This time last year I was back at my parents’ house in the UK, being forced to confront all the stuff I’d stored there for “safe keeping”. It was an interesting lesson in why hoarders shouldn’t get second chances, and I got rid of a lot of items, but I’m sorry to say, there were still several boxes remaining.
Fast forward a year and I’m back at my parents’ house (we went back to the UK for my brother’s wedding). My parents’ house is absolutely full to the brim with stuff, and as I’ve learned to let go of more and more, I find the amount of things they have more and more noticeable. It should be noted that whilst I always say that it’s far better to lead by example when trying to encourage change in others, and we shouldn’t preach or tell or instruct, I always fall down on this when it comes to my mum. Somehow the rules don’t apply! Maybe it’s because I only see her once a year, I feel I haven’t got the time to spend demonstrating change and waiting for it to catch on, and need to get right in there… or maybe it’s because I internalise all my preaching and bossy-ness and have to let it out somewhere! I hadn’t been back there two minutes and I was trying to persuade her to begin decluttering. (They tell me they like the clutter. Well, my dad does. I’m not completely convinced.)
Of course it wasn’t long before my parents pointed out that rather than declutter their stuff, I had a whole load of stuff of my stuff in their house that I should be focusing on. And they were right.
Well, what a difference a year makes! Sometimes it feels like we’re plodding away and not much is changing, but being put in exactly the same position a year later really made me realise how far I’ve come. Somewhere, in this past year, there’s been a shift. I didn’t notice it happen – maybe it was gradual there was nothing to notice – but it has happened. This time, when faced with decluttering, there was no internal struggle. There was very little debate. This time, I was ruthless.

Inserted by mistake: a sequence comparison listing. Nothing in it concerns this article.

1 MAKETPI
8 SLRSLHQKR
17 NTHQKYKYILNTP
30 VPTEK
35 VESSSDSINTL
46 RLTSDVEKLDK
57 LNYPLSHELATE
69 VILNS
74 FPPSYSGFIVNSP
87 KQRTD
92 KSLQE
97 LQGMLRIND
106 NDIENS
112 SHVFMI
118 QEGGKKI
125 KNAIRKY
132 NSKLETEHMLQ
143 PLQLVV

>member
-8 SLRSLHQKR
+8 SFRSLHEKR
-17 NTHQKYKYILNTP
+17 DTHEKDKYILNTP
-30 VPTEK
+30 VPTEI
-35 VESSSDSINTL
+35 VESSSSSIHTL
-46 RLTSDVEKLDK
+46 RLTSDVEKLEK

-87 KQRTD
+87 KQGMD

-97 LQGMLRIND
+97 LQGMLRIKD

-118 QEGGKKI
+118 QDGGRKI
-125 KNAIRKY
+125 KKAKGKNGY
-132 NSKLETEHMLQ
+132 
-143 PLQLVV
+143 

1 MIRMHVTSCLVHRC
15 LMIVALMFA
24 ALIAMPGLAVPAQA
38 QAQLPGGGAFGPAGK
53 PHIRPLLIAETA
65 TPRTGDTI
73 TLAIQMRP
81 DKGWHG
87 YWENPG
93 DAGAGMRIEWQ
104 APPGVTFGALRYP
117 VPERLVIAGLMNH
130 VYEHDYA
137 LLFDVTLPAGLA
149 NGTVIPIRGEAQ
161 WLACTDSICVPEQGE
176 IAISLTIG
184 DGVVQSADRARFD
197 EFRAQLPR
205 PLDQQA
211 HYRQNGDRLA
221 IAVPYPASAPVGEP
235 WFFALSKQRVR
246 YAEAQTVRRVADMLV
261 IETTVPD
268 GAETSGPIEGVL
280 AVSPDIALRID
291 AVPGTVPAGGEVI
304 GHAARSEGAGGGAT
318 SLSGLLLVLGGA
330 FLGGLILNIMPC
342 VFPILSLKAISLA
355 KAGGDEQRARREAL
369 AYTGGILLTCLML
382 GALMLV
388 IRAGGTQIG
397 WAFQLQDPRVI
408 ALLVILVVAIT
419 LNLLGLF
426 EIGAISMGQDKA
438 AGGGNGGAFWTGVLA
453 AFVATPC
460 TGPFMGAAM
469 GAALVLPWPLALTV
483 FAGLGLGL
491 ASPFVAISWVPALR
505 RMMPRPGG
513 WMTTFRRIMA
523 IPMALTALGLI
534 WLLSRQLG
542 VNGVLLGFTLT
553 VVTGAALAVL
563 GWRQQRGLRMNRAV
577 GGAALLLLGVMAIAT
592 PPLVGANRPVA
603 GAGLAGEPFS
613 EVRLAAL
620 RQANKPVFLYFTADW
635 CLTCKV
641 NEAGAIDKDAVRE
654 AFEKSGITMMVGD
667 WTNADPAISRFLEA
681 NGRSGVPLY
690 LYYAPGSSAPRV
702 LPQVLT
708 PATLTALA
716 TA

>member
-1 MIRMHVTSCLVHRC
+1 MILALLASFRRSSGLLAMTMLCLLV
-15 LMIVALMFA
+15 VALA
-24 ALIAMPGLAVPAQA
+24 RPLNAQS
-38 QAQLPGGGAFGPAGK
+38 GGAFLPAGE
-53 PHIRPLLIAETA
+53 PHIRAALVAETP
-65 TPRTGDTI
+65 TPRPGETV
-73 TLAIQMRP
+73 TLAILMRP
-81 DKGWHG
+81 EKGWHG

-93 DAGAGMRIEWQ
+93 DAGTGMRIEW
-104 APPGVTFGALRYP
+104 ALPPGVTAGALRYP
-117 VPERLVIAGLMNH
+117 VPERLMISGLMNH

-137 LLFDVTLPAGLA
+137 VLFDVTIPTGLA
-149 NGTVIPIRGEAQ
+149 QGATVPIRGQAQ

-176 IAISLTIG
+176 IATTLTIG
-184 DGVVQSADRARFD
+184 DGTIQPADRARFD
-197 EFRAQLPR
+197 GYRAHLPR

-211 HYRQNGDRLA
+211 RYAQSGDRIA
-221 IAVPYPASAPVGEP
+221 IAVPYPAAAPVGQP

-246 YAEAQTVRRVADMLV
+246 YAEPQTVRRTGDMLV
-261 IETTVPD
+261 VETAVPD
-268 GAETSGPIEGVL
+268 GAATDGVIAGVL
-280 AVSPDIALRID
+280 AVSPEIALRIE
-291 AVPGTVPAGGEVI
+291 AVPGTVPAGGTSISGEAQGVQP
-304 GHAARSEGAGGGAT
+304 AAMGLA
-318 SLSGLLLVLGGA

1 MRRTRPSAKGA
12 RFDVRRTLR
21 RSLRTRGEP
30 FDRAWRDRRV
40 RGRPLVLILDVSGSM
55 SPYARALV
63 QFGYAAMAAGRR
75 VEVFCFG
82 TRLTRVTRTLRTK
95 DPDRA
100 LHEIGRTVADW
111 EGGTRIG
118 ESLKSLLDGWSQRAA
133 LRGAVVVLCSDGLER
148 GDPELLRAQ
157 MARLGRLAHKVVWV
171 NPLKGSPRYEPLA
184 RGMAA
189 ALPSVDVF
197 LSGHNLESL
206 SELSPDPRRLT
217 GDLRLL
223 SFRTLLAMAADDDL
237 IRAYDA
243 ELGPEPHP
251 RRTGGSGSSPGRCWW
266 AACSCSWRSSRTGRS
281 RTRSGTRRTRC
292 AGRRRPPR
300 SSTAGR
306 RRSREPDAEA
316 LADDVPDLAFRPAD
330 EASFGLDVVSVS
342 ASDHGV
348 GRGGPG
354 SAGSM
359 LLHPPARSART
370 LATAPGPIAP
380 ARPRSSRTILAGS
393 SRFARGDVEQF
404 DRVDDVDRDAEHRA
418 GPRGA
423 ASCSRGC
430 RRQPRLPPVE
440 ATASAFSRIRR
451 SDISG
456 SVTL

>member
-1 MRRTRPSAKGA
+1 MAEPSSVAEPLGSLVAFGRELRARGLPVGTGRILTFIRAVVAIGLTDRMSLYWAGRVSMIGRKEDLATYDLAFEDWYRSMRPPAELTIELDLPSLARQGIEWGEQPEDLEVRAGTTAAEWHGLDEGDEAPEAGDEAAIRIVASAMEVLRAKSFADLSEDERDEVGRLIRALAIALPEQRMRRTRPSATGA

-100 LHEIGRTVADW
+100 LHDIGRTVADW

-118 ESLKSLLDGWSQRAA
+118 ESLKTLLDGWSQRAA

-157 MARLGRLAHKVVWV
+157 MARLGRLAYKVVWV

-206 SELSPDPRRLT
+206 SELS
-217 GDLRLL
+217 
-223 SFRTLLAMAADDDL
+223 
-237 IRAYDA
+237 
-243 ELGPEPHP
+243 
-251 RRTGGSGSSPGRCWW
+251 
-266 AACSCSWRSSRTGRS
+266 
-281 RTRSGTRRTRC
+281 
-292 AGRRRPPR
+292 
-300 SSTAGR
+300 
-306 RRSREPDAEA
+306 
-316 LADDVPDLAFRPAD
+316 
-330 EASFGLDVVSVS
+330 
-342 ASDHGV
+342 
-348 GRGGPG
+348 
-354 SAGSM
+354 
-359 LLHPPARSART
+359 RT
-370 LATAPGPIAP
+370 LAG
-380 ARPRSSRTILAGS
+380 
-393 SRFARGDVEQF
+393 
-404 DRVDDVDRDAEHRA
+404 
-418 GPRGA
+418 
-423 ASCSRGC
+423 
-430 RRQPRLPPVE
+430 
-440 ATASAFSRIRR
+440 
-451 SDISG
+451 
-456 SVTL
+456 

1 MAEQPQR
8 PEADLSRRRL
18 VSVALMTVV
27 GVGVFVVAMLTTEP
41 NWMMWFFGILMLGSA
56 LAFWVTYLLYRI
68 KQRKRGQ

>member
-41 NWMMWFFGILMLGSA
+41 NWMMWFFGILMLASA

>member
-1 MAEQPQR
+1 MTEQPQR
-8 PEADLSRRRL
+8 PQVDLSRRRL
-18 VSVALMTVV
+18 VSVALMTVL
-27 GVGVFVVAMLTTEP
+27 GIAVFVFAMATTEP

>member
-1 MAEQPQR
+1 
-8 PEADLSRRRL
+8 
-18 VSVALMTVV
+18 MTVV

Why was it so much easier this time round? Probably because decluttering is a skill I’ve been trying to master for a while, and I’ve learned a few lessons along the way.
1. Hoarders shouldn’t get second chances.
Anything that’s been in a box for a year (or really in my case, for almost 4 years) cannot be needed. Rather than opening boxes with the excitement of seeing what’s inside (it will cloud your judgement!), remember – you’ve long forgotten what’s inside. Instead, focus on the best way to pass these items to good homes. Stay detached. If you’re really brave, don’t open at all. Send straight to the charity shop!
2. If you’re passionate about zero waste, you can’t keep stuff in storage long-term (especially at someone else’s house).
Sometimes we find things in boxes that we like, that we remember fondly or we wish we had use for. That doesn’t mean we need them. If we liked them or needed them that much, they wouldn’t be sat in a box! If you really want your items to have value, give them to someone who needs them and will use them. Sell them on eBay or give them away on Freecycle or to the charity shop. Items sitting in storage gathering dust is just as much a waste of resources as sending something to landfill.
3. “Just in case” rarely happens.